In the famous Chinatown section, business is off and there is a clamor for immediate repair of the elevated, badly damaged Embarcadero Freeway to make it easier to get there again. But many city residents opposed the original construction and Mayor Art Agnos has suggested tearing down what is left and constructing a depressed roadway.
Initially, everyone thought a new roadway would be much more expensive, but now they are not so sure, said Kent O. Sims, director of the San Francisco Economic Development Corp. An estimate for repairing just one part of the freeway came in at $78 million, nearly double the state's estimate.
"The tide is turning on the Embarcadero Freeway," Sims said. "The longer it stays up, the more likely it is to come down."
What has been this city's loss has in many instances been a gain for some other part of the Bay Area. For instance, a ferry service set up on an emergency basis between here and Oakland is still operating. The daily flow of travelers has given a lift to a section of Oakland around Jack London Square, a tourist area with many shops and restaurants.
The tourist industry, which is this city's biggest single business, did not fare so well, however. During the winter, visitors stayed away in droves and the flow is not back to normal. No conventions have been canceled, except a few to be held immediately after the earthquake, and hotel occupancy rates are back to their levels of a year ago.
But by most accounts, there are fewer people staying in those rooms. "Spouses are not coming along as much as they did, and that is hurting retail sales," said Carolyn Sherwood-Coll, an economist with the San Francisco Federal Reserve Bank.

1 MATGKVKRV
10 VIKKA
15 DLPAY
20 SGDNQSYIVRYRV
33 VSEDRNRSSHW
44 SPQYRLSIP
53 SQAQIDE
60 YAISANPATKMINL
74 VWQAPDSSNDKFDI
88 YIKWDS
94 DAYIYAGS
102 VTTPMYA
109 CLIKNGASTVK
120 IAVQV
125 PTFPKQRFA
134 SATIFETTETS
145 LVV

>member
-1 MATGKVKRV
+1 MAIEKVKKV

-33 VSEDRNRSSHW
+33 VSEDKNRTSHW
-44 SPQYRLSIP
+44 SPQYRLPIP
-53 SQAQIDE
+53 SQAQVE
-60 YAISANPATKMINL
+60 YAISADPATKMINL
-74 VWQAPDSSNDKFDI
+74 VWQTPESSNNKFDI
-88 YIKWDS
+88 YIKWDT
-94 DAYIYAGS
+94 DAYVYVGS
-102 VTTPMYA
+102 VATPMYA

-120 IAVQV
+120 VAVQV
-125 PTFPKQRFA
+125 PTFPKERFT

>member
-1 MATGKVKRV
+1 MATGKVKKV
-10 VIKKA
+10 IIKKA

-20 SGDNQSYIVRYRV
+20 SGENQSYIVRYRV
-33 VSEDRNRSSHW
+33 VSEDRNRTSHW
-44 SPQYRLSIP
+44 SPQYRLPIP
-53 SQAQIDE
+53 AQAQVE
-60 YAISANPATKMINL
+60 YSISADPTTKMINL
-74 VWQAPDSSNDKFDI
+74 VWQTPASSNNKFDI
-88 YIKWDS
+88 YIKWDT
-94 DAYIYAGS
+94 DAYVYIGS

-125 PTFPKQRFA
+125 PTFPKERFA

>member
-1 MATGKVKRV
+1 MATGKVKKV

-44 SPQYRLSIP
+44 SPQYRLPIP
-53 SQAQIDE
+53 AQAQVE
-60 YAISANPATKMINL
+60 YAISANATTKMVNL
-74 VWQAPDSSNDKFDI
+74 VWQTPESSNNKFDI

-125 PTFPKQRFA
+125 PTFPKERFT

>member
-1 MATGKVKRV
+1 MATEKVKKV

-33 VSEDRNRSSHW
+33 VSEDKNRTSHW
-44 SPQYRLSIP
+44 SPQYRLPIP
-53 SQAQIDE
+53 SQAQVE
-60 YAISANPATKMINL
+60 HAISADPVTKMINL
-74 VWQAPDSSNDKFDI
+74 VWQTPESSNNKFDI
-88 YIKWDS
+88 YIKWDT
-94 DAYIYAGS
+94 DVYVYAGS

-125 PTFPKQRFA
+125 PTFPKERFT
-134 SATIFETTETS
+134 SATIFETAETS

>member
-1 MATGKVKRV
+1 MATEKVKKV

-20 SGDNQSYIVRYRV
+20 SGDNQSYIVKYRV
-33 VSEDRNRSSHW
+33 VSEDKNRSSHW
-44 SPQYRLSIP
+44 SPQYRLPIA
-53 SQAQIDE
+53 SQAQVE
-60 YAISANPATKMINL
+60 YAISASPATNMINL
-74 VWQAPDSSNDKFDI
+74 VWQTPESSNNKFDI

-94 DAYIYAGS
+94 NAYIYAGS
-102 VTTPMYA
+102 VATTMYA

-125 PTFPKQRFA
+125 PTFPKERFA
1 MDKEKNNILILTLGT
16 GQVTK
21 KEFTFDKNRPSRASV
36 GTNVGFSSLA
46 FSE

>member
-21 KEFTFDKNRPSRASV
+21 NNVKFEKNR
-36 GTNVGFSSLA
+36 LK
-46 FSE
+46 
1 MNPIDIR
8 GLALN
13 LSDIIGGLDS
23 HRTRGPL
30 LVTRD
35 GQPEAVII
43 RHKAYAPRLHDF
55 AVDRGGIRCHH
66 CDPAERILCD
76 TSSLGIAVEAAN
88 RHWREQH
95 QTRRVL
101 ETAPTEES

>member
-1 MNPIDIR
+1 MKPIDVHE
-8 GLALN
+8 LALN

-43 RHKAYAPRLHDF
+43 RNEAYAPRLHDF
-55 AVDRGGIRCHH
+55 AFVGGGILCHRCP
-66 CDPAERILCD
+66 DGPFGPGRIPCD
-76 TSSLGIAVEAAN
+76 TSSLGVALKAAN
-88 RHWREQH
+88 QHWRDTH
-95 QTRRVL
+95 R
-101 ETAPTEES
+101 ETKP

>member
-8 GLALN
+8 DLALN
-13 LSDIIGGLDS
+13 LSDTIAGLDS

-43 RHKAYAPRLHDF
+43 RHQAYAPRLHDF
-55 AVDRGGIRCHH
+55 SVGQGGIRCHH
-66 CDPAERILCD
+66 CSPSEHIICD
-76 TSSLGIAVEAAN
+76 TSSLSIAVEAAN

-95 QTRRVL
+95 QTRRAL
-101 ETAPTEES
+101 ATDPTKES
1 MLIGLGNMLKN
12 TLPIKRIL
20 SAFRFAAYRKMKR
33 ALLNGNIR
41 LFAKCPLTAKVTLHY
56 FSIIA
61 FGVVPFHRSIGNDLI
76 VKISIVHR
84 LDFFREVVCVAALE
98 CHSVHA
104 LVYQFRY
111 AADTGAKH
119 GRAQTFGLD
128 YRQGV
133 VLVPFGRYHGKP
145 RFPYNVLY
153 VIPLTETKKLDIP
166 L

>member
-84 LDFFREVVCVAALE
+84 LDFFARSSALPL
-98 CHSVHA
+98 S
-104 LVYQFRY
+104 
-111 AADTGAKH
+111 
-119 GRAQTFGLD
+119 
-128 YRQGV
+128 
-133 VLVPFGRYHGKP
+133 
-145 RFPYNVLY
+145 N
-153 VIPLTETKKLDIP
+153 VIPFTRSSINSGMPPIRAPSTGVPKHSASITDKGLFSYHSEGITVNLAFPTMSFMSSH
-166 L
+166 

James K. Ho, deputy mayor for economic development, said the earthquake revealed just how dependent the city is on tourism.
"When this happened, a lot of public revenue went down because we depend on our services tax, the hotel tax and the parking tax, and this caused us major problems," Ho said.
While these changes have chipped away at the city's economy, spending for the cleanup and rebuilding effort has boosted it.
Prior to last fall, the construction boom in other parts of the Bay Area had cooled. In the city itself, there are such tight restrictions on new construction -- only 475,000 square feet of new office space can be built annually -- that little building was going on anyway. As a result, there was plenty of skilled labor available to undertake quake-rebuilding jobs.
In the city, there was substantial damage, but far less of it than the news coverage of the earthquake implied. Lawrence Kornfield of the city building inspector's office said that only about 30 buildings have been demolished as a result of earthquake damage, none of them large modern buildings. Those that were most severely damaged were either the frame buildings of the Marina District or older, unreinforced masonry buildings.
Of the roughly 100 buildings still considered unsafe and not under repair, perhaps 10 or 15 eventually will come down, Kornfield said.
Not surprisingly, the San Francisco real estate market has been altered by the quake. Prices of homes and buildings in areas of poor landfill have dropped sharply while those in other areas, such as those built on the bedrock of city's famous hills, have risen.
"There is a lot of damage here that no one has ever reported," said Gatine. "They just plastered over the cracks. There'll be work for us here for a long time."